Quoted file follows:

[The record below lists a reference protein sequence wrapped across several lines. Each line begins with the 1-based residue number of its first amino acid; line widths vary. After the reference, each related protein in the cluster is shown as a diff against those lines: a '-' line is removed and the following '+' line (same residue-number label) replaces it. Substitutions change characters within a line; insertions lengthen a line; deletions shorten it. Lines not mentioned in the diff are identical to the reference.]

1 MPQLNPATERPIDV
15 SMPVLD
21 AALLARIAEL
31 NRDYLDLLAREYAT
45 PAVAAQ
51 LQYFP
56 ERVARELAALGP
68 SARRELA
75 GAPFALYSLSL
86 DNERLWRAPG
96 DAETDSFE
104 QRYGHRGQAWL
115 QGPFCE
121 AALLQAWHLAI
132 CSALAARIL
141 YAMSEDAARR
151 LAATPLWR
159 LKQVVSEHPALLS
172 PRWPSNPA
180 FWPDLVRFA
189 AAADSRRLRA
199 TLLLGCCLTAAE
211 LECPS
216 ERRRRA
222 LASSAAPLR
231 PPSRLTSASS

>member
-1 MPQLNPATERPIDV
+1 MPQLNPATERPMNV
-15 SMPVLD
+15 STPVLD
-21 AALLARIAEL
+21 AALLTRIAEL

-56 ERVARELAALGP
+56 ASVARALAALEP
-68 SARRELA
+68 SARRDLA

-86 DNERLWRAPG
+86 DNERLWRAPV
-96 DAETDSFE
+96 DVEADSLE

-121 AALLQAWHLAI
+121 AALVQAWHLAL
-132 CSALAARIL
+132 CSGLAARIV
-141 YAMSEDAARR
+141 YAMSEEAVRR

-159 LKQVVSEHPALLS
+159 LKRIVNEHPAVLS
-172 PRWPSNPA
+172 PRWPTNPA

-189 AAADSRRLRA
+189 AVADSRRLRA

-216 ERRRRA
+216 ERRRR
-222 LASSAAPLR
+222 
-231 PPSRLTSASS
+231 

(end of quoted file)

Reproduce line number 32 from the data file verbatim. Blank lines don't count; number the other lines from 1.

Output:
+15 STPVLD